If I Can’t, Baby Girl

I can’t explain it, Baby Girl,
..why the calls get infrequent and it’s weeks with no word.

I can’t soothe it, Baby Girl,
.. you’re longing for father’s touch when you wake from a bad dream.

I can’t comfort you, Baby Girl,
..that you won’t feel lonely when your friends argue with their fathers and the space behind you is empty.

I can’t announce it, Baby Girl,
..when your maiden name changes ink to another gentleman’s and we hope that he’s 25% more than..

I can’t complete it, Baby Girl,
..when he orders your pizza with sausage instead of extra cheese..because he doesn’t know.

I can’t forecast it, Baby Girl,
..that the reality of your statistic is that your success rate is cut in half.

I can’t secure it, Baby Girl,
..that you can’t trust him to be on time for the daddy-daughter picnic, again.

I can’t clean it, Baby Girl,
..to kiss off those tears when you come home with no guidance from a broken heart.

I can’t prevent it, Baby Girl,
..when those lions seduce you and his voice isn’t there to guard your livelihood.

I can’t correct it, Baby Girl,
..because the image of his carelessness is scolding you with blind and disregarded love.

I can’t bring it down, Baby Girl,
..how you adore him and he’s bigger in your heart because he’s not in your every day.

I can’t account it, Baby Girl,
..how his latest minx is now the object of his affection.. and time.

But I will tell you this:
Loneliness and solitude have their own catharsis
And your only release is through God’s channel.
God answers any man’s shortcomings, including your father’s disappointments
Photos of your baby days, Discipline of your teenage years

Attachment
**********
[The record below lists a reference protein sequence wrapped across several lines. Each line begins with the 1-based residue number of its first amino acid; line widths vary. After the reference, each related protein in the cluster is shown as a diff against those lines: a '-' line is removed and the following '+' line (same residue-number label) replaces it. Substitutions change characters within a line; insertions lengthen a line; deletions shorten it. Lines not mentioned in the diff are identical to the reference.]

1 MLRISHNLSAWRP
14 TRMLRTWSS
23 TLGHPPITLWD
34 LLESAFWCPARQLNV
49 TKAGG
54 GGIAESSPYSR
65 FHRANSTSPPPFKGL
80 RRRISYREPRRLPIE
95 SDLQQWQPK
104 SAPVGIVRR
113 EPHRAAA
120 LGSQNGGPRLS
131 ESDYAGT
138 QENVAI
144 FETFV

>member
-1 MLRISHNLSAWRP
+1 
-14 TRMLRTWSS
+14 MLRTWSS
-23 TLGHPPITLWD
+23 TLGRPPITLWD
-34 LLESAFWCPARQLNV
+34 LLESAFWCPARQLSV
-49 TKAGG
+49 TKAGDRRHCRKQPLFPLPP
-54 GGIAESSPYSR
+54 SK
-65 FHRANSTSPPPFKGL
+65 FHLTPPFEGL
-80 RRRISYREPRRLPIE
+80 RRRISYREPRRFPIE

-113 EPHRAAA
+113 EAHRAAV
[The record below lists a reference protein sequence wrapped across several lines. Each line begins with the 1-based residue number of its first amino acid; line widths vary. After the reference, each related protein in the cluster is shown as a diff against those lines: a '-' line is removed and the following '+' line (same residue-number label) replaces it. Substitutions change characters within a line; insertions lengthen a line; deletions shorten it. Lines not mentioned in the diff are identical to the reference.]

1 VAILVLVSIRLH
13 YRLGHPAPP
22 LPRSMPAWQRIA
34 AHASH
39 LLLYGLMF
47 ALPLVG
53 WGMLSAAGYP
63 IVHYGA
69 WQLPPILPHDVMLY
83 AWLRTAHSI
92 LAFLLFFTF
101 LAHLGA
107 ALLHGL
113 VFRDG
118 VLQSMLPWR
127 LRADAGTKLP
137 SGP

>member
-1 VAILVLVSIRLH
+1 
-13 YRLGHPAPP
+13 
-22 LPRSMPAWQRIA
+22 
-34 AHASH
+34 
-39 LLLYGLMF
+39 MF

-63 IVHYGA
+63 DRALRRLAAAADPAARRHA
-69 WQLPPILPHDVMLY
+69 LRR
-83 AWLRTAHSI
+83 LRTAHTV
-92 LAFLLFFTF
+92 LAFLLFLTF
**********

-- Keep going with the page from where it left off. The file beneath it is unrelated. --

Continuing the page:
Will amount to fierce argument of your womanhood.

In all the things I can’t do, Baby Girl, your Heavenly Father has positioned your prayer, experience and character so you can say:

”I CAN”

“For all they did cast in of their abundance but she of her want cast in ALL that she had, even all her living.” Mark 12:44

An Issues Queen without a Crown

Sistah, Sistah,

I’m sure that choice to blow him up over text

Was wise -Now you checkin your phone every three seconds

Addicted to little red light

To see if he said something back

Man, I wish you was that

Ready when the boss books and church service

Come calling, for your attention

Instead, you battle ready for this dude, to get the last word in

You rah-rah righteous bandwagon on the feminists

Programmed to complain ‘bout how these men cant keep up

Excuse me, single lady, 2 checks from going broke,

You’re a statistic with nice make-up

Who u think u’re preaching to

With all the regret that you carry?

Remember, you took the ring off

And tried to learn me

you’re proudly divorced

doesn’t mean you were married

Rather be young, warm and hopeful than experienced, bitter and cold

Sistah sistah, now u stressing

Your issues gettin’ old

Because even your wild and ugly friends are spoken for

Whats the problem?

Clothes, a car, a job – you been a lady and  a whore

Aren’t you the whole package but no one’s trying to lock it down?

Must be them, can’t be you

An issues queen without a crown

Sistah sistah

Yea I get it